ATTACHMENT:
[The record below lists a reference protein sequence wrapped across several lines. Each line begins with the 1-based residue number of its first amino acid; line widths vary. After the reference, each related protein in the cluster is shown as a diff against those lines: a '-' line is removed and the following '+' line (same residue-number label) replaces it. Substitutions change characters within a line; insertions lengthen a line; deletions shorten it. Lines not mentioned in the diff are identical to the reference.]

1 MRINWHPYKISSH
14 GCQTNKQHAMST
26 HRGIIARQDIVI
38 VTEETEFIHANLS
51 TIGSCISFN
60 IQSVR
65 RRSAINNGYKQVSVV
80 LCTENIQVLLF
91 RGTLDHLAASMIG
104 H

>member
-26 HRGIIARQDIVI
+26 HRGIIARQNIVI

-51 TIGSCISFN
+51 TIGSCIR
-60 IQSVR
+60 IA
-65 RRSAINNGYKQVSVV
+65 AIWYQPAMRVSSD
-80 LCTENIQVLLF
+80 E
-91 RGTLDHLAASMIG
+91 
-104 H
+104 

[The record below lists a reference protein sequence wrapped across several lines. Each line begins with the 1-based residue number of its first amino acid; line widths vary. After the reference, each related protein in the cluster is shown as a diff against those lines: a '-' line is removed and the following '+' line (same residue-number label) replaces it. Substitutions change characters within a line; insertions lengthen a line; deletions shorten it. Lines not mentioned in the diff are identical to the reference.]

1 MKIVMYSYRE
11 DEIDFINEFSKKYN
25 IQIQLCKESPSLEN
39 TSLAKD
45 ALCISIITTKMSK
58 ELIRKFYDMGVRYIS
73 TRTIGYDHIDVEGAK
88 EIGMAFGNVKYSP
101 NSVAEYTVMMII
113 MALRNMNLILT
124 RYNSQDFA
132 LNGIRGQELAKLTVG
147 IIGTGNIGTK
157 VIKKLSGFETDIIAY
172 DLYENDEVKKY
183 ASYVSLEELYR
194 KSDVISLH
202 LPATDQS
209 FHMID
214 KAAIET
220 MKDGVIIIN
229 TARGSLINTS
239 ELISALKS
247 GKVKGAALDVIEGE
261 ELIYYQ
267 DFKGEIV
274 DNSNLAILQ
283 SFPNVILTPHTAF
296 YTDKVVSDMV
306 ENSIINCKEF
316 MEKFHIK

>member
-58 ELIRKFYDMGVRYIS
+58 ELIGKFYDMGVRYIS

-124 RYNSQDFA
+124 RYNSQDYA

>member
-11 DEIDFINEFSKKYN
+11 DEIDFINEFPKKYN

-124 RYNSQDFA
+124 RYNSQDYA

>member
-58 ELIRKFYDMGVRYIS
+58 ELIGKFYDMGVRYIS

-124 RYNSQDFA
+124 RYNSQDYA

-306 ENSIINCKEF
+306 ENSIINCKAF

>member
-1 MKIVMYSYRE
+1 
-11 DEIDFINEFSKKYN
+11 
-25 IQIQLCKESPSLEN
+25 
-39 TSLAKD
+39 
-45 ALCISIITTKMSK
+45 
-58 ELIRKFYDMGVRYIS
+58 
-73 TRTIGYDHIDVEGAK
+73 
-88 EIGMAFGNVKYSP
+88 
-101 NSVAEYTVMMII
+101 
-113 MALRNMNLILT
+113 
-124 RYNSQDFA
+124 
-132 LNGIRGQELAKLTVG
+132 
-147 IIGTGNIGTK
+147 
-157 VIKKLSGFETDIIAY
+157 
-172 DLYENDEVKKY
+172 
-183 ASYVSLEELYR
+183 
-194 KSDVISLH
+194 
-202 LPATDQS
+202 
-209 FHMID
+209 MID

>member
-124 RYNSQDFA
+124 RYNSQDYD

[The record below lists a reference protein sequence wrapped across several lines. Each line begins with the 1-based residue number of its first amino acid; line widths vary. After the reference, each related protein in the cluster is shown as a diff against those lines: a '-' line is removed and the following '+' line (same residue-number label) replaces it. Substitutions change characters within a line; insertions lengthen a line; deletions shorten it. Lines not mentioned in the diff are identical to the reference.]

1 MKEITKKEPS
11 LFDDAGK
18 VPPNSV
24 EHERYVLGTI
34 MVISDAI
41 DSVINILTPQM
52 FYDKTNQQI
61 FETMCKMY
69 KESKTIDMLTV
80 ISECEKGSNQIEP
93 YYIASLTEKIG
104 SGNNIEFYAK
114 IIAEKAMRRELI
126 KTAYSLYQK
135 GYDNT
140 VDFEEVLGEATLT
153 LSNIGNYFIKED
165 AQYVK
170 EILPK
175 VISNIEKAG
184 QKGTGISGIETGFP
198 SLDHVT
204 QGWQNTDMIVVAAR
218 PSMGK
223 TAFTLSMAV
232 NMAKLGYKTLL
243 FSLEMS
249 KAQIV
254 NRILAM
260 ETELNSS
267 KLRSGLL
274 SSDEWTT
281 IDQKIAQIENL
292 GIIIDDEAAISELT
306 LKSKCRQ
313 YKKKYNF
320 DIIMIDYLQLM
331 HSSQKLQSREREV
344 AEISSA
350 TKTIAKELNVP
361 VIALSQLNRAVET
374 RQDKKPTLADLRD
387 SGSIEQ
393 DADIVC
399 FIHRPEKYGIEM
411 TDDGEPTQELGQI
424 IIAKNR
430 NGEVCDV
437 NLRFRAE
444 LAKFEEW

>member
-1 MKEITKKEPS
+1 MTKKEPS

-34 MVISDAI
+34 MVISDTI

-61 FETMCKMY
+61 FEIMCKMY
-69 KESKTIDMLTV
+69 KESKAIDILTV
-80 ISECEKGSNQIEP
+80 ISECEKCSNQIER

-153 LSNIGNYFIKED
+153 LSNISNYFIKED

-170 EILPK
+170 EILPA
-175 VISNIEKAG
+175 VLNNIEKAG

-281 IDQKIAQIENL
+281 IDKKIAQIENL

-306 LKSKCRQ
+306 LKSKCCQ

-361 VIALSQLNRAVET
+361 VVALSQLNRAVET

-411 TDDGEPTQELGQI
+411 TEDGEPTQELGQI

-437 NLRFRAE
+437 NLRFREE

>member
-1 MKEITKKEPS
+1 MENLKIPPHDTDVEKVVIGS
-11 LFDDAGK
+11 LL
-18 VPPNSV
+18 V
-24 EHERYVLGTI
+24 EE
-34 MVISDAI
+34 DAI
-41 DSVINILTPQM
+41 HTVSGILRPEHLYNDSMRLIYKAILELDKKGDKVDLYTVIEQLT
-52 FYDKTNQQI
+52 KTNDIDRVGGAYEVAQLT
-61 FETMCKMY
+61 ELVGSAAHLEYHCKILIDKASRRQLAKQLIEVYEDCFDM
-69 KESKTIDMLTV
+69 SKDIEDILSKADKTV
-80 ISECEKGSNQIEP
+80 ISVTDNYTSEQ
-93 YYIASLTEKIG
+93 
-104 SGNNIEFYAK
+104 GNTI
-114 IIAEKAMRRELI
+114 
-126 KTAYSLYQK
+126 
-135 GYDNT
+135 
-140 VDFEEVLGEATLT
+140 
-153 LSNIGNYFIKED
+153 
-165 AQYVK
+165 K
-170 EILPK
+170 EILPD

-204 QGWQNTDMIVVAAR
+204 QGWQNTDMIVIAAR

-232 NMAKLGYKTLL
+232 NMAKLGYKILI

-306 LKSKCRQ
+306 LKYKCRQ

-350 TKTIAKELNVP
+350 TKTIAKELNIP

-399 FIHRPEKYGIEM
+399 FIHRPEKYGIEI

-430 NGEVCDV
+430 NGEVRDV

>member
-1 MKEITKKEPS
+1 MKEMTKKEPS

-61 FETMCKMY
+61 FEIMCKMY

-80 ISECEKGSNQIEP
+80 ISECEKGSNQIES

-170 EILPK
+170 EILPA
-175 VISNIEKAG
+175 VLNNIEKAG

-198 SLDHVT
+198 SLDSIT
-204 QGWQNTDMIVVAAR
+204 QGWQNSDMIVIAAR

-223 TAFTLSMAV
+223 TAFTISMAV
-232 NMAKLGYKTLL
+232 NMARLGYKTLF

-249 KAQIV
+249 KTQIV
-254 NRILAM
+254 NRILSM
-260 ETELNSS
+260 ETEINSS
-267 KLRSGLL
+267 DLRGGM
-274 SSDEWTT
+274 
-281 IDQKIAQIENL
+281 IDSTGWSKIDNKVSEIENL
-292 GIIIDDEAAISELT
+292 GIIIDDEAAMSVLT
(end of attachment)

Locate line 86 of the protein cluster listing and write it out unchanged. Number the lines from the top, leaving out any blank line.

+45 